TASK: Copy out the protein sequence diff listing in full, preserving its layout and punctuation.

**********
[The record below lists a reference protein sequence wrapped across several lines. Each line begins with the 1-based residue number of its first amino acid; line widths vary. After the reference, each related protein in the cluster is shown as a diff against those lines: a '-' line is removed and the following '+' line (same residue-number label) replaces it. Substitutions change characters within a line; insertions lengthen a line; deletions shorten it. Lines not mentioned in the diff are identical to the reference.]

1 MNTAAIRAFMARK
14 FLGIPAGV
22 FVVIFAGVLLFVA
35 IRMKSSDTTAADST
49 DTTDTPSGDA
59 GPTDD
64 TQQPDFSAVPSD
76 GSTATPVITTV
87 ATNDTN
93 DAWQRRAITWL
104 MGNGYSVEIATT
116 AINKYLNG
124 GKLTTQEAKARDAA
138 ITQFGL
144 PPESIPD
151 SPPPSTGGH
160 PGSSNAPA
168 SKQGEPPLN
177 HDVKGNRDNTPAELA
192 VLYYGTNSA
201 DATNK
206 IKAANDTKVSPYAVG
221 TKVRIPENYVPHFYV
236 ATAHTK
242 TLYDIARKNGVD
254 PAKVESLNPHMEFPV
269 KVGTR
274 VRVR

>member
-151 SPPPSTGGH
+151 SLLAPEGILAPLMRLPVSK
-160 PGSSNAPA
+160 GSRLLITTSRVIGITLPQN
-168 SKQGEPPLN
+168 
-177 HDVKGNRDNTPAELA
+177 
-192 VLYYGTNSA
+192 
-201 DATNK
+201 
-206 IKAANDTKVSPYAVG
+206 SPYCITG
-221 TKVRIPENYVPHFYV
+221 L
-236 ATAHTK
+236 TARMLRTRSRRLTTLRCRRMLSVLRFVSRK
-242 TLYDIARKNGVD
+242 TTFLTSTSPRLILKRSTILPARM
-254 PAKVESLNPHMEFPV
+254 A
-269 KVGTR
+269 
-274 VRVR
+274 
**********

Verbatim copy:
[The record below lists a reference protein sequence wrapped across several lines. Each line begins with the 1-based residue number of its first amino acid; line widths vary. After the reference, each related protein in the cluster is shown as a diff against those lines: a '-' line is removed and the following '+' line (same residue-number label) replaces it. Substitutions change characters within a line; insertions lengthen a line; deletions shorten it. Lines not mentioned in the diff are identical to the reference.]

1 MNTAAIRAFMARK
14 FLGIPAGV
22 FVVIFAGVLLFVA
35 IRMKSSDTTAADST
49 DTTDTPSGDA
59 GPTDD
64 TQQPDFSAVPSD
76 GSTATPVITTV
87 ATNDTN
93 DAWQRRAITWL
104 MGNGYSVEIATT
116 AINKYLNG
124 GKLTTQEAKARDAA
138 ITQFGL
144 PPESIPD
151 SPPPSTGGH
160 PGSSNAPA
168 SKQGEPPLN
177 HDVKGNRDNTPAELA
192 VLYYGTNSA
201 DATNK
206 IKAANDTKVSPYAVG
221 TKVRIPENYVPHFYV
236 ATAHTK
242 TLYDIARKNGVD
254 PAKVESLNPHMEFPV
269 KVGTR
274 VRVR

>member
-151 SPPPSTGGH
+151 SLLAPEGILAPLMRLPVSK
-160 PGSSNAPA
+160 GSRLLITTSRVIGITLPQN
-168 SKQGEPPLN
+168 
-177 HDVKGNRDNTPAELA
+177 
-192 VLYYGTNSA
+192 
-201 DATNK
+201 
-206 IKAANDTKVSPYAVG
+206 SPYCITG
-221 TKVRIPENYVPHFYV
+221 L
-236 ATAHTK
+236 TARMLRTRSRRLTTLRCRRMLSVLRFVSRK
-242 TLYDIARKNGVD
+242 TTFLTSTSPRLILKRSTILPARM
-254 PAKVESLNPHMEFPV
+254 A
-269 KVGTR
+269 
-274 VRVR
+274 